BACKGROUND INFORMATION

Voice, data, and multimedia services are becoming increasingly popular with consumers. Equal access (EA) allows subscribers to select services from a variety of service providers. For example, equal access (EA) may require a voice service provider to allow its subscribers to select long distance telephone service from another voice service provider of choice. In time-division multiplexed (TDM) based voice service, which uses a circuit-switched network, equal access is generally implemented and managed when one or more circuits of the circuit-switched network are allocated for accessing and call (session) routing using a set of pre-specified criteria. However, in internet protocol (W) networks, in which a data-oriented protocol is used for communicating data across a packet-switched network, it may be difficult to allocate these resources in a service-specific fashion because these resources are shared with voice. These may include access, transport, memory, processing, and/or other similar resources. Furthermore, equal access IP networks typically run across a variety of different devices (e.g., usually at different network locations) using multiple mechanisms, which create interoperability and other issues that cannot be resolved easily. Thus, as packet-switched networks continue to be used by consumers for various services, such as voice, data, and multimedia, current systems lack a technique to comprehensively and effectively provide equal access in packet-switched networks across multiple devices.

BRIEF DESCRIPTION OF THE DRAWINGS

In order to facilitate a fuller understanding of the exemplary embodiments, reference is now made to the appended drawings. These drawings should not be construed as limiting, but are intended to be exemplary only.

FIG. 1 depicts a flowchart of a method for providing equal access, according to an exemplary embodiment;

FIG. 2 depicts a schematic block diagram for equal access implementation at customer premises equipment (CPE), according to another exemplary embodiment;

FIG. 3 depicts a schematic block diagram for equal access implementation at an access network (AN), according to another exemplary embodiment;

FIG. 4 depicts a schematic block diagram for equal access implementation at a core network (CN), according to another exemplary embodiment; and

FIG. 5 depicts a schematic block diagram for equal access implementation at a third party server (TPS), according to another exemplary embodiment.

DETAILED DESCRIPTION OF EMBODIMENTS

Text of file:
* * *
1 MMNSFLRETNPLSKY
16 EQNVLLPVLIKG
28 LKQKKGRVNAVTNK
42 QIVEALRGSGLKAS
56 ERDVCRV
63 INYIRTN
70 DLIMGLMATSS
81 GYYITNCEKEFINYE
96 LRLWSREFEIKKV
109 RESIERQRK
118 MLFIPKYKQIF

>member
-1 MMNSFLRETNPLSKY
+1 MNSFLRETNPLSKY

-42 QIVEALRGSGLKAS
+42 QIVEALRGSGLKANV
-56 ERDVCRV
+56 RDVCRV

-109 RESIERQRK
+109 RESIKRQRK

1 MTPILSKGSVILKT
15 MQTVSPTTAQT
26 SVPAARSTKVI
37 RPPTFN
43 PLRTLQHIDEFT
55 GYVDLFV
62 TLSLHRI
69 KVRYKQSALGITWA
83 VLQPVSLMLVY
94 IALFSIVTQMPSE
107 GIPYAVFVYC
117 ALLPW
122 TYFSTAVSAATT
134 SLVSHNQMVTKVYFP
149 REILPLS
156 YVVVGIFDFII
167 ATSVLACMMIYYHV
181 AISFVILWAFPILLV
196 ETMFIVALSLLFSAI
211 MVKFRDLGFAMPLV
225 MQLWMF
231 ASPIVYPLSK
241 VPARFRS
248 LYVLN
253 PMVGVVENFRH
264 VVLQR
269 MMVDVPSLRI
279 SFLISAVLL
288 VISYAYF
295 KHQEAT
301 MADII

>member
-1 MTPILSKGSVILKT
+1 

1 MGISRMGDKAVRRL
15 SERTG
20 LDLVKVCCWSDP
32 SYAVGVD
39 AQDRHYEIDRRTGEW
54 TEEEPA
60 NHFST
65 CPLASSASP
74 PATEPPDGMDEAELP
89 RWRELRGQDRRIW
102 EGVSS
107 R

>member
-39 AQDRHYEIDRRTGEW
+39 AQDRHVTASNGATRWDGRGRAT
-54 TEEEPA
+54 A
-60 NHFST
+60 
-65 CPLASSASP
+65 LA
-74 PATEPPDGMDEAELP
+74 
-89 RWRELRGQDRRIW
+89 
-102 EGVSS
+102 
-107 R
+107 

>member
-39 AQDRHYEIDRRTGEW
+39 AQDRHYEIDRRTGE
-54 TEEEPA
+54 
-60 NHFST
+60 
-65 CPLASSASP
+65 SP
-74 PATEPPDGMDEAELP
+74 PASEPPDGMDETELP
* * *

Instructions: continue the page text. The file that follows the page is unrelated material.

Reference will now be made in detail to exemplary embodiments, examples of which are illustrated in the accompanying drawings. It should be appreciated that the same reference numbers will be used throughout the drawings to refer to the same or like parts. It should be appreciated that the following detailed description are exemplary and explanatory only and are not restrictive.

Exemplary embodiments may provide a system and method for providing equal access (EA) for voice, data, and/or multimedia services over Internet Protocol (IP) networks. That is, exemplary embodiments may, among other things, expand and optimize IP networks to effectively provide equal access (EA) across multiple devices.

It should be appreciated that exemplary embodiments for providing EA allow implementation of equal distribution/allocation of access resources among the incoming sessions/services over IP networks based on pre-specified criteria, type of service (e.g., at least one of voice, messaging, video, multimedia, etc.), or other equal access qualification. This may enable implementation of equal access for voice service (over IP networks) and other multimedia services allowing users (or subscribers) to choose a provider using a variety of criteria, such network identifier, provider identifier, etc., and allowing both users and service providers the desired (and sometimes required) flexibility.

In general, equal access may be provided when a set of criteria are met. When these criteria are met, one or more signals may be routed to provide such access to a particular service provider. For example, a long distance calling card of a particular service provider may be a typical approach for providing equal access implementation. In order to use the calling card of that particular service provider, there may be a set of instructions on the back of the card to show a user to how to get access to that service provider's network. For example, the instructions may ask the user to enter an initial number, then enter a specific code or key associated with that calling card, then enter a particular network number, then enter a country code, and finally enter the telephone number of party with whom the user wants to call. Once all these “criteria” (e.g., equal access qualifications) have been met, the service provider may provide access to the user to the service provider's network and dial the called party.

In time-division multiplexed (TDM) based voice service, which uses a circuit-switched network, equal access is generally implemented and managed when one or more circuits of the circuit-switched network are allocated for accessing and call (session) routing using a set of pre-specified criteria.